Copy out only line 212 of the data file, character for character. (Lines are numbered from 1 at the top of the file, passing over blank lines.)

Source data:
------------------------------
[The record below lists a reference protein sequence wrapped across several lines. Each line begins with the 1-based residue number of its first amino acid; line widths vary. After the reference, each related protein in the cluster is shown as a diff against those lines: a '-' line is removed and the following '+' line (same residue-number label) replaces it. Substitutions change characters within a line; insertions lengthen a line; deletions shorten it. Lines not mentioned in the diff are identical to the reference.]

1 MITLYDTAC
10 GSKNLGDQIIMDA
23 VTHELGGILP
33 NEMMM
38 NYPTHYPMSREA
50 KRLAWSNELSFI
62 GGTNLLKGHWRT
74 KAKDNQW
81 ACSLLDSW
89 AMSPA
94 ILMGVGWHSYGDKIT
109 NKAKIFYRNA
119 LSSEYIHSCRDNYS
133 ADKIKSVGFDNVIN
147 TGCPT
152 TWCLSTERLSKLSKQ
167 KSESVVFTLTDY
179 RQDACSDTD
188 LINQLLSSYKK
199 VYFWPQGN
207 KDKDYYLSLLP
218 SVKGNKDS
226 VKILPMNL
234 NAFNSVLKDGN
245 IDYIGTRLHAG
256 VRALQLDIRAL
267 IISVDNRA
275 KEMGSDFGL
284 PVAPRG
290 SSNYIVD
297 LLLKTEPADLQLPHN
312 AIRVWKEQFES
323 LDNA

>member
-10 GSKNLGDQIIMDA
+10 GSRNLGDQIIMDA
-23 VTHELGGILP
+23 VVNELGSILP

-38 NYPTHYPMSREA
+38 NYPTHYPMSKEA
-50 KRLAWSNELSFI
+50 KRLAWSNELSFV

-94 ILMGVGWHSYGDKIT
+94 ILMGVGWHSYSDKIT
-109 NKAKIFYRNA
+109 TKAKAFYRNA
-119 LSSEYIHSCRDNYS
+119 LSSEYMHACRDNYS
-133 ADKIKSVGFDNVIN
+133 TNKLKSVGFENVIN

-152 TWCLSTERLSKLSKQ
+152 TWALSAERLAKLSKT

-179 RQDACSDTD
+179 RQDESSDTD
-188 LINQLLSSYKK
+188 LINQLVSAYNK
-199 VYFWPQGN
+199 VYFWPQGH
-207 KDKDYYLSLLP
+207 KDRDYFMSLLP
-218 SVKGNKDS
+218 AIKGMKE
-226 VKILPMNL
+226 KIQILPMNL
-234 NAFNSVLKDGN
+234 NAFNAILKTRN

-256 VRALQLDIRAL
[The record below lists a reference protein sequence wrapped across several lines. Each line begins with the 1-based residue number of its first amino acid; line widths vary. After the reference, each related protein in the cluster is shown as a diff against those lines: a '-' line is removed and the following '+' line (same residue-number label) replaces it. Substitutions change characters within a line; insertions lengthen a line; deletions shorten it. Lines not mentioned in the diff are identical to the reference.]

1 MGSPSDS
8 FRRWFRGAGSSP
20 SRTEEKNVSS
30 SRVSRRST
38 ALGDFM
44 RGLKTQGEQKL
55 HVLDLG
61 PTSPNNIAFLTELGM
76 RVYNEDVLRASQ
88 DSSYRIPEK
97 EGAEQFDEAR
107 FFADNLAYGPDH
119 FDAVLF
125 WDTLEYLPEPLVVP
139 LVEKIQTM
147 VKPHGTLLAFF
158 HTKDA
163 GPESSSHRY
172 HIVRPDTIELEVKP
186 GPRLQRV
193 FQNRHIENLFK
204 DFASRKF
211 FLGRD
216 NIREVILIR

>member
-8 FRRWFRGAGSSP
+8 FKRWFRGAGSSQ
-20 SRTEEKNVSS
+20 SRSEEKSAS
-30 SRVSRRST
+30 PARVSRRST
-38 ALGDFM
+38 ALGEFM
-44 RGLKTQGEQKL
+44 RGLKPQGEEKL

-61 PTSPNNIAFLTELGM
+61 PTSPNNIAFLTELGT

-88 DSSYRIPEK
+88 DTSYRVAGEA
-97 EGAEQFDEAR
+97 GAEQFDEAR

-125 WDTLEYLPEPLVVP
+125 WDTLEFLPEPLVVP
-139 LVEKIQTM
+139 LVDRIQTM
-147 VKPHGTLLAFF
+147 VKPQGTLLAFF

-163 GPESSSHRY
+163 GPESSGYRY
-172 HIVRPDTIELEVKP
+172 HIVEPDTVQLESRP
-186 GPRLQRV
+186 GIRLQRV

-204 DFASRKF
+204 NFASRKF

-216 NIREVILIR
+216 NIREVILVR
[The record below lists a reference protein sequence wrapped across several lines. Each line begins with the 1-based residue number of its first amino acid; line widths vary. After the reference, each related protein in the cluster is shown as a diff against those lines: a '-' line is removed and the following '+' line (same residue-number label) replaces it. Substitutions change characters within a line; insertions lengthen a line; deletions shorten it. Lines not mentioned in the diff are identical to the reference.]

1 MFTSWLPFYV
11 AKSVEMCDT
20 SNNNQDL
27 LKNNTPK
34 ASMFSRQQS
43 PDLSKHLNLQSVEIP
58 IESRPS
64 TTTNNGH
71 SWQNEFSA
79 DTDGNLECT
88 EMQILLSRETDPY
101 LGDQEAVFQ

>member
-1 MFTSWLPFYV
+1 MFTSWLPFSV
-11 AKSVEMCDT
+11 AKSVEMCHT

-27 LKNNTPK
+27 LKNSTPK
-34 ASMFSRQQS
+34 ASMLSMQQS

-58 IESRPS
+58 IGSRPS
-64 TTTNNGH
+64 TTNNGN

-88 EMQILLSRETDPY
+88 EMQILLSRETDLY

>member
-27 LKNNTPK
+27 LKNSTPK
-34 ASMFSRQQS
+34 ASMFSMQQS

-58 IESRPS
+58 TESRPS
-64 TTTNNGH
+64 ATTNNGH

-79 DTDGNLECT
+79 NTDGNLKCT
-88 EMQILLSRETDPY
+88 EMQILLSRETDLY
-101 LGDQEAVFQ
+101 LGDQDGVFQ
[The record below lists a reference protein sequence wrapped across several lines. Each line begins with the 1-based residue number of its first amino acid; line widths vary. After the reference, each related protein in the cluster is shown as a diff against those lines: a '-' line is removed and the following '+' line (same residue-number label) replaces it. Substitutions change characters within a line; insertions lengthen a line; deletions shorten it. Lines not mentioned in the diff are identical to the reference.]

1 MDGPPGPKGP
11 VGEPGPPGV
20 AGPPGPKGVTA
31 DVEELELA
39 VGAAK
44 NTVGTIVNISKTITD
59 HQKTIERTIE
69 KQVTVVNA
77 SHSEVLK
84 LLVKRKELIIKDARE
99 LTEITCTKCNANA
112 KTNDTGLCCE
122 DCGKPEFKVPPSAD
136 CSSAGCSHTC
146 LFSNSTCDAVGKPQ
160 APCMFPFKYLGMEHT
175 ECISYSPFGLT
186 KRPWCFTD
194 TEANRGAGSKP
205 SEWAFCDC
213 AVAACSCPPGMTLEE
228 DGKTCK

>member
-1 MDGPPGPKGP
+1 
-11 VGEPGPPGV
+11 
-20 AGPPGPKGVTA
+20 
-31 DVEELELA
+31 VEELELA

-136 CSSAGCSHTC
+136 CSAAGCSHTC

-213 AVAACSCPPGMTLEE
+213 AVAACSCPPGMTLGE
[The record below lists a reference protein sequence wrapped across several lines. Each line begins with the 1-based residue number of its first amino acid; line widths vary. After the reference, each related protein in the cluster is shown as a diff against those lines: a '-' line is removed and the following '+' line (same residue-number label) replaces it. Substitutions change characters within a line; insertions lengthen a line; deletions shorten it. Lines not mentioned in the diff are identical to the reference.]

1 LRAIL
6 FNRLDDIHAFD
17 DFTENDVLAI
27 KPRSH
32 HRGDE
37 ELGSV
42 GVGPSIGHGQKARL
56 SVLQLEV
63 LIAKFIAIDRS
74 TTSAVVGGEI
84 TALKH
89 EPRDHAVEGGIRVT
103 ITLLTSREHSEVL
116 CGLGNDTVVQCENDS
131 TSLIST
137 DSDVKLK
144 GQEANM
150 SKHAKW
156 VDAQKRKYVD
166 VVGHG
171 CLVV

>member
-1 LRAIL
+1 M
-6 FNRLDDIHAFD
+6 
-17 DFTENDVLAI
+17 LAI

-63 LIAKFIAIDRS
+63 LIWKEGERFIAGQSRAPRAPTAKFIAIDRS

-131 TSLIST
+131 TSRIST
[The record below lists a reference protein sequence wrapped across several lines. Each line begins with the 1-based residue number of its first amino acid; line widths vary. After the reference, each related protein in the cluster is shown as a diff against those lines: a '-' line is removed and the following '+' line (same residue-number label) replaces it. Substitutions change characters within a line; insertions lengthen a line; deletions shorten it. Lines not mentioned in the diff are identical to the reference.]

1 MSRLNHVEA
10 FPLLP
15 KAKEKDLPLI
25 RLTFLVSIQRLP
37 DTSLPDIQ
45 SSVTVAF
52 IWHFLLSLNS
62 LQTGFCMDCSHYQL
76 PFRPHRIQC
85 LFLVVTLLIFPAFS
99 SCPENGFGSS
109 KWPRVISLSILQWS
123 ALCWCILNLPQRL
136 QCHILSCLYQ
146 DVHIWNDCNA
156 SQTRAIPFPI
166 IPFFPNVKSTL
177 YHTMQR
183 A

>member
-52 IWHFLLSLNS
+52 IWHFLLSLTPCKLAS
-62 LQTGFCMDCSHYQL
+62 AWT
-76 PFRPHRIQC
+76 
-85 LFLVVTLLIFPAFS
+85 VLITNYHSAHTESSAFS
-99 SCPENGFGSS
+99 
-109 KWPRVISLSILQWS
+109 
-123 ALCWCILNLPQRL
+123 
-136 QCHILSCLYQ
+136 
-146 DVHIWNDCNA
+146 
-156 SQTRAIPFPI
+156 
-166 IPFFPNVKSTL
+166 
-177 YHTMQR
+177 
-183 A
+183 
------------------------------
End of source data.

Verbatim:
37 ELGSV